Your Morning News - December 15th, 2014

Dec 15, 2014

Captain Dubois Remembered in Rifle

About 900 people attended the funeral in Rifle yesterday of Air Force Captain William Dubois. The New Castle native died December 1st when his F-16 crashed in Jordan on a mission to attack ISIS targets. The Post Independent reports airplanes from an air force base in Nevada blasted over Rifle High School in a missing man formation to honor the 30-year-old. Dubois was twice named the top fighter pilot in his class. The funeral was held at the high school where Dubois graduated in 2003.

Glyn Johns

Dec 14, 2014
Julia Wick

Glyn Johns

From the book's website:

Born just outside London in 1942, Glyn Johns was sixteen years old at the dawn of rock and roll. His big break as a producer came on the Steve Miller Band’s debut album, Children of the Future, and he went on to engineer or produce iconic albums for the best in the business: Abbey Road with the Beatles, Led Zeppelin’s and the Eagles’ debuts, Who’s Next by the Who, and many others. Even more impressive, Johns was perhaps the only person on a given day in the studio who was entirely sober, and so he is one of the most reliable and clear-eyed insiders to tell these stories today.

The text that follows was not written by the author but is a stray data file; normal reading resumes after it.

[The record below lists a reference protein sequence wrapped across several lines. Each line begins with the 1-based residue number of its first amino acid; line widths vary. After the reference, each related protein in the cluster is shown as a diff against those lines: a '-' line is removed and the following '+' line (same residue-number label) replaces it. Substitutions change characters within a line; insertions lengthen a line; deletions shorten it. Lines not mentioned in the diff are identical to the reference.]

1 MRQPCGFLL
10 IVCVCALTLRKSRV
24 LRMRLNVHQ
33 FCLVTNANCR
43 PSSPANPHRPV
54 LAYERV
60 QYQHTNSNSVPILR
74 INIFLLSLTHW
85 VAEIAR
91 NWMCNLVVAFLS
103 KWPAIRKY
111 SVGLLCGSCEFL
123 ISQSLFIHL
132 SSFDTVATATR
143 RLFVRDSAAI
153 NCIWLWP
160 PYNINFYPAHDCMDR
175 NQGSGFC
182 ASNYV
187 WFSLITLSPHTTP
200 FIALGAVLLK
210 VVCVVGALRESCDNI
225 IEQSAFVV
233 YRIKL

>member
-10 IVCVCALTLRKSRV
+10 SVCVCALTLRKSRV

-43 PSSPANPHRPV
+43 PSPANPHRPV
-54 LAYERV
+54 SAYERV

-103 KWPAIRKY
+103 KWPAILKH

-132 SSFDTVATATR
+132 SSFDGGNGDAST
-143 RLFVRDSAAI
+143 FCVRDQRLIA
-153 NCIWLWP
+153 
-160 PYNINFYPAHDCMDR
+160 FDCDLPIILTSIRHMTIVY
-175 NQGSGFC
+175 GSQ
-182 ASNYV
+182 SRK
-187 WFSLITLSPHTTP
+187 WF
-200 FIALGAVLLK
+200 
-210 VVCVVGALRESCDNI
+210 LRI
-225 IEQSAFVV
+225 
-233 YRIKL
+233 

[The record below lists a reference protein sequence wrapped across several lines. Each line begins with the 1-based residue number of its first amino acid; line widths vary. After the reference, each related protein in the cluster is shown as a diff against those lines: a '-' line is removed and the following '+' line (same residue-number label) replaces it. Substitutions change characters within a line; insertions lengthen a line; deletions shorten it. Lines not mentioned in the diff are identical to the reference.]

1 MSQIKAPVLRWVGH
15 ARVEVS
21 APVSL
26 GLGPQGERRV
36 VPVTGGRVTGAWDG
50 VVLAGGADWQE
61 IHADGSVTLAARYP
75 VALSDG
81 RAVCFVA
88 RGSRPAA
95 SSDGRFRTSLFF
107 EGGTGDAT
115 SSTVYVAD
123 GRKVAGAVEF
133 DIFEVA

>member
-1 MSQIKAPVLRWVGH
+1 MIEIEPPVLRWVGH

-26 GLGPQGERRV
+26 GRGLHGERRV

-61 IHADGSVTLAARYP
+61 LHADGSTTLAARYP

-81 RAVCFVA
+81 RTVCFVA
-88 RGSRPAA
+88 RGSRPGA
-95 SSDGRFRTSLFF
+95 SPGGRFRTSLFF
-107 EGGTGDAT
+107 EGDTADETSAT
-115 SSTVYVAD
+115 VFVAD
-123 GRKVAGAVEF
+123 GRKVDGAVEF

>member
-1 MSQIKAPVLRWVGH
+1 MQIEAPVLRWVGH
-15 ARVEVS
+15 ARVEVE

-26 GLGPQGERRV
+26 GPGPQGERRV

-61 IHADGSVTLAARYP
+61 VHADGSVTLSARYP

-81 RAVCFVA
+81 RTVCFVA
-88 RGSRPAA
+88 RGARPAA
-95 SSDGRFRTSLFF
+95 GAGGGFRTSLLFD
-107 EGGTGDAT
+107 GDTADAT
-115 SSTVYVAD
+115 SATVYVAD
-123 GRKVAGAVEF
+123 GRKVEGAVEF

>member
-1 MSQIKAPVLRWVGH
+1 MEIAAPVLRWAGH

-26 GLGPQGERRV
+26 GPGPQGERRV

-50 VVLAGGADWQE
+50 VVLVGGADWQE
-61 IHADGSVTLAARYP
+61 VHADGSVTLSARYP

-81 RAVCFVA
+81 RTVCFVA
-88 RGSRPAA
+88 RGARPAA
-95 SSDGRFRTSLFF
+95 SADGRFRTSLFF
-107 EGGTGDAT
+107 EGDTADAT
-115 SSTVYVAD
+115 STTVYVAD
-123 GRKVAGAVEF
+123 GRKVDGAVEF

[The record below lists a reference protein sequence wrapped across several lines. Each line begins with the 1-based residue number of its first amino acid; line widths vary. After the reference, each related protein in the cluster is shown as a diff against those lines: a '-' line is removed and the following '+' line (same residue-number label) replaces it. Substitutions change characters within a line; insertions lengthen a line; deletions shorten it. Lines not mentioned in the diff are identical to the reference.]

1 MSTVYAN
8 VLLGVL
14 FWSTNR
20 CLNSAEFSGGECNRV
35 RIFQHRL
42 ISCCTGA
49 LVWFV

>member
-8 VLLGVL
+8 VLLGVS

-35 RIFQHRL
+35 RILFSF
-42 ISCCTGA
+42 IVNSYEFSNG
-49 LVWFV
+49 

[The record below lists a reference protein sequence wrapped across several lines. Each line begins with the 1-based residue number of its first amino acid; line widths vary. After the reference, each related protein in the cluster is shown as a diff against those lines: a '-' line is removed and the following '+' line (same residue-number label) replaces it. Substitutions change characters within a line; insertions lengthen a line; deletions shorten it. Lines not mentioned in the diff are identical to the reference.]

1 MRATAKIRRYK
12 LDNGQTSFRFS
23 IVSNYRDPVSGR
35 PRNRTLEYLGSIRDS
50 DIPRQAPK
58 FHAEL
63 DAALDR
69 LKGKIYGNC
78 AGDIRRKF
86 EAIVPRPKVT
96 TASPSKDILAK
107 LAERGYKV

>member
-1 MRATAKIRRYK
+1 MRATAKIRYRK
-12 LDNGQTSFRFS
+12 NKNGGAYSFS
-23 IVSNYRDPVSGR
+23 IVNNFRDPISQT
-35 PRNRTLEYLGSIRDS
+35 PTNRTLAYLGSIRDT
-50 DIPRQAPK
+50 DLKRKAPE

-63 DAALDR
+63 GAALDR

Your Evening News - December 12th, 2014

Dec 12, 2014

Fracking Fluids Study

Scientists are trying to learn a lot more about effects of oil and gas drilling and a new report is looking chiefly at fracking fluids.

Researchers with Colorado State University looked at the most toxic chemicals used in hydraulic fracturing. Scientists reviewed all the existing research to see how those chemicals travel in the natural environment, how long they last, and whether they post a risk to human health. They found that most of the more toxic chemicals are also used in other industrial and commercial work. More than half are particularly dangerous to humans, or could be over time. And they’re most likely to pollute the environment during surface spills.

Scientists also came up with recommendations for urgently needed research. One example is what happens to the chemicals when they’re injected deep into the ground.

Welcome to Valley Roundup, a review of the top news stories in the valley in the past week.

This week the White River National Forest released an oil and gas plan. But, does that settle the matter on drilling in the Thompson Divide?

The City of Aspen continues to refine a new lodging incentives ordinance. At the same time, the council is asking the city management to give them better information.

The State of Colorado is not messing around when it comes to regulations and medical pot shops.

Could Aspen’s Little Annie’s return from the grave… again?

Your Morning News - December 12th, 2014

Dec 12, 2014

Parking Scam Investigation Nets Big Numbers, Many Cards